Understanding culture and family history: Immigration

How did your family come to this country? How is it the same or different for immigrants today?

Different hands on a map

When researching family history, many genealogists considering tracing their family back to when they came from another country to be a milestone. Do you know how your family came to the United States? Are parts of your family Native American and have been here an extremely long time?

Understanding your own family history and immigration story can help put the current discussion about immigration in context. This can be an opportunity to learn about history and discuss current policies and those of the past. How is the experience of your ancestors the same or different than immigration today? When you are discussing this subject, try to ignore the memes and potentially out-of-context snippets, and examine the issue at a deeper.

Why do you think your family came to the United States? Was it economic opportunity? Religious freedom? Were they leaving because of a war? If you have family stories discussing this, it can be a great part of your family history. If not, looking for clues in world history might be helpful. For example, over 1.5 million Irish people came to the United States during the Great Famine, also known as the Irish Potato Famine. Another example is of Finnish people coming to Michigan in the late 1800s and early 1900s. There was a combination of economic opportunity to work in the mines of the Upper Peninsula, and Sweden and Russia warring over what is now Finland.

How did the arrival of your ancestors to what is now the United States happen? Did they just “walk off the boat” or did they have to go through a screening process?

The U.S. had open borders for nearly 100 years of its history until the Page Act of 1875, which excluded Chinese women from entering the U.S.. This was followed by laws banning Chinese men and other Asians. If your ancestors came to the U.S. before 1875, there were very little screening processes. How do you think open borders might have affected the safety of the country? Why do you think Congress waited so long to end open borders?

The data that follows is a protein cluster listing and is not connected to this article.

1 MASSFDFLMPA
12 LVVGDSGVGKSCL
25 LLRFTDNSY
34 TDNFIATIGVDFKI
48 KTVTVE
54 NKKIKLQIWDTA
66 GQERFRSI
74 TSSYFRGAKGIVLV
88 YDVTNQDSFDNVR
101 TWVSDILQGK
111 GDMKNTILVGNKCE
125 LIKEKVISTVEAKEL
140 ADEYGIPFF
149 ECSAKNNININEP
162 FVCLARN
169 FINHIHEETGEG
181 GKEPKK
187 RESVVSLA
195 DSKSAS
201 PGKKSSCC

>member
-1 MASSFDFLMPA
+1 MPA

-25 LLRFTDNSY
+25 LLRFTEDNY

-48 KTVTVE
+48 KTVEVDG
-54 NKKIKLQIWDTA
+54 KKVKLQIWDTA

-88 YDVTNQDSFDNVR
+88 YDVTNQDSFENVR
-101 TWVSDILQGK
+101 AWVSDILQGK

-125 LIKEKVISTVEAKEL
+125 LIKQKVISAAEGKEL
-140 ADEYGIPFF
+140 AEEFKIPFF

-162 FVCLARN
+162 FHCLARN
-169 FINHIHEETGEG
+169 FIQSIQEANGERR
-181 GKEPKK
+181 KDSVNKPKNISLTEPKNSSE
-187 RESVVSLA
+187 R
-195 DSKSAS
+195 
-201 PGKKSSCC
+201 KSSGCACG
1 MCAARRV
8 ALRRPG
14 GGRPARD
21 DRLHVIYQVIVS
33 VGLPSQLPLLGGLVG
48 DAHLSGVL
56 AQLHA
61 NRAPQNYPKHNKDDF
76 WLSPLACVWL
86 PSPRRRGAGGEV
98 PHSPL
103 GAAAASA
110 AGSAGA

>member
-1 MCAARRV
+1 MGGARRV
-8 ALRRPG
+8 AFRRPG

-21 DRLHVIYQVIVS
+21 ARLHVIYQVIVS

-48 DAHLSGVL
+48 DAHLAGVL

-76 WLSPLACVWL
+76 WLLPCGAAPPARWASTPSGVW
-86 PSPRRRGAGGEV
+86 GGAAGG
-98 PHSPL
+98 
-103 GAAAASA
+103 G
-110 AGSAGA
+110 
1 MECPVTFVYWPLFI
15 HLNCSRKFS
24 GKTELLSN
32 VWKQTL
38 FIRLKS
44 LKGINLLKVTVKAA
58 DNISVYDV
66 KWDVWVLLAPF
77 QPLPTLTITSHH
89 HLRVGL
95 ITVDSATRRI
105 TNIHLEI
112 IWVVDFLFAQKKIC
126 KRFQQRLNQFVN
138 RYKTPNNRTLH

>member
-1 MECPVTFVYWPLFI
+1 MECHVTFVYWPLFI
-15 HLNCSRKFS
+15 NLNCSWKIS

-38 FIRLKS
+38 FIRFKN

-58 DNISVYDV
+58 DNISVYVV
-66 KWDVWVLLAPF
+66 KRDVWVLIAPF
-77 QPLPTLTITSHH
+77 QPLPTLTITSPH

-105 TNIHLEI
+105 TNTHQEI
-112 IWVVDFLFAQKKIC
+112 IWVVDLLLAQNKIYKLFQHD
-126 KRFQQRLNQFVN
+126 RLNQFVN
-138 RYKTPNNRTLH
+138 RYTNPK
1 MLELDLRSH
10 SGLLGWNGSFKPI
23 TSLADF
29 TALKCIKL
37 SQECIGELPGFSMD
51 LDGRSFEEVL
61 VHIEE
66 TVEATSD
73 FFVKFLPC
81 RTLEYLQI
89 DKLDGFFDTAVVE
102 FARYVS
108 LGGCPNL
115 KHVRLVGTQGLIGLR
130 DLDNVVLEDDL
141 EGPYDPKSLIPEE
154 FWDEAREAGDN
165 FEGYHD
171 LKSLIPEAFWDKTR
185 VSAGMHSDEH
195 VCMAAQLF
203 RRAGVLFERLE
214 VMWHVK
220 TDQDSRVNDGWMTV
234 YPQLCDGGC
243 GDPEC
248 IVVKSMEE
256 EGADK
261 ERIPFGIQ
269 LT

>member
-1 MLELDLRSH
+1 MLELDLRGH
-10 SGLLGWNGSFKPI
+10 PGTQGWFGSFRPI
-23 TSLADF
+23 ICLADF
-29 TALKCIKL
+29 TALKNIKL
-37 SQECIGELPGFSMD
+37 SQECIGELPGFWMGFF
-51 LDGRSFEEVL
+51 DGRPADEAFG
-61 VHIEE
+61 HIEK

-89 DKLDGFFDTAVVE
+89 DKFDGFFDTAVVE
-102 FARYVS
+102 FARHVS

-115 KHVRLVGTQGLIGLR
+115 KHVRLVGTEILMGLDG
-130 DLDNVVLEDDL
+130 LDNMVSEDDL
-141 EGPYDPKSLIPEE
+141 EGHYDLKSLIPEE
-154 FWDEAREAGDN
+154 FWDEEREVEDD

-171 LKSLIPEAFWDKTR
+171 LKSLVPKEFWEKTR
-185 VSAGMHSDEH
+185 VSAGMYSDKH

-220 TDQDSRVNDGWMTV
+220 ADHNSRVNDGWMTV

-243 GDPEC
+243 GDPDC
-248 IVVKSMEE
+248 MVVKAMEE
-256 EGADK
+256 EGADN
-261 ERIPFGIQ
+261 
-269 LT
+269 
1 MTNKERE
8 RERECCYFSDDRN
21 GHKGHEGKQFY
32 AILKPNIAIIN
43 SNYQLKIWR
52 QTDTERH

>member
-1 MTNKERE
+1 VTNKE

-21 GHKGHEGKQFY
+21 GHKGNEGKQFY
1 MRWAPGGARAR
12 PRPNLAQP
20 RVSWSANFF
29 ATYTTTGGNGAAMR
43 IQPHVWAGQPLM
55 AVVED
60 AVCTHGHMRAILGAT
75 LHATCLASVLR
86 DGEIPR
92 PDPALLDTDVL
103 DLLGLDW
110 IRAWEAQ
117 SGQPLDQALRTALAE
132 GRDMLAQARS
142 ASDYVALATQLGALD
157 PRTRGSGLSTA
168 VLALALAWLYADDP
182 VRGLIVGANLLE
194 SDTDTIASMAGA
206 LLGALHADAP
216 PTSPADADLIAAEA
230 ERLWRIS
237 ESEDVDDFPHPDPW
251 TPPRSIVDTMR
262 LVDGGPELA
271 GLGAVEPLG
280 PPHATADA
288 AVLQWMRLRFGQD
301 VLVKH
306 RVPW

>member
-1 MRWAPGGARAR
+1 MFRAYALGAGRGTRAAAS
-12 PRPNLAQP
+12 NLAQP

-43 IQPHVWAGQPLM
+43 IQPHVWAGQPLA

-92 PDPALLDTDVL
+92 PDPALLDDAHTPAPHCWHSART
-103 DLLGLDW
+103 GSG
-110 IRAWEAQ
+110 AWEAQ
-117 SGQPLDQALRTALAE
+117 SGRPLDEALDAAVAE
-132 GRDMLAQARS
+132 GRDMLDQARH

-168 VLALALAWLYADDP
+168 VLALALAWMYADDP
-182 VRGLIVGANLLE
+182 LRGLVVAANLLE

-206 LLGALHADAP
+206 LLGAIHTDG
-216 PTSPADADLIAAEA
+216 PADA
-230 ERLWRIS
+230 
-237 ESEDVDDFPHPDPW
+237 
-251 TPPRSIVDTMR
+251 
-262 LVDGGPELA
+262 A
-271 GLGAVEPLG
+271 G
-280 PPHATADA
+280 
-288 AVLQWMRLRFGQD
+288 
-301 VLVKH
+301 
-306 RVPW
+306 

The Immigration Act of 1882 was the first comprehensive immigration law. It was designed to keep people out of the country who might be dangerous or would be unable to support themselves financially. How this was done was left up to the state or city where the immigration occurred. What do you think of this? Should local control determine who should enter the United States, or is this a national issue?

The Immigration Act of 1891 put the federal government in charge of processing immigrants. The most famous place where this happened was Ellis Island, which opened in 1892. The average processing time through Ellis Island was just a few hours. At first, no papers were required, and folks were checked for diseases and asked some questions. What do you think is an appropriate inspection for someone entering the U.S.? What questions would you ask someone? What background checks should be required? In 1917, literacy tests were added. Do you think this is a good idea? Why or why not?

From 1921 to 1965, the United States had a series of different systems that restricted how many could enter the U.S. based on their country of origin. Why might that be a good or bad idea?

In 1965, the system changed to favor immigration to relatives of current U.S. citizens, those with particular job skills and refugees seeking asylum from dangerous conditions in their own country.

Family-based immigration currently takes place between a few months to many years. Employment-based immigration can take one to four years. Refugees have an average wait time of over 700 days. What do you think is an appropriate wait time? How might this wait time affect both legal and illegal immigration?

For many of our immigrant ancestors, the process of coming to this country was relatively simple. It is much more complicated today. How do you think the change over time has affected our country? If you were recreating the system from scratch, what would you do?

Hopefully these questions get you reflecting on your own family history and how it relates to the immigration issues of today.

This article was inspired by and adapted from the 4-H Folkpatterns curriculum:

Michigan State University Extension and the Michigan 4-H Youth Development program help to prepare youth as positive and engaged leaders and global citizens by providing educational experiences and resources for youth interested in developing knowledge and skills in these areas.

To learn about the positive impact of Michigan 4-H youth leadership, citizenship and service and global and cultural education programs, read our Impact Report: “Developing Civically Engaged Leaders.” Additional impact reports, highlighting even more ways MSU Extension and Michigan 4-H have positively impacted individuals and communities can be downloaded from the MSU Extension website.

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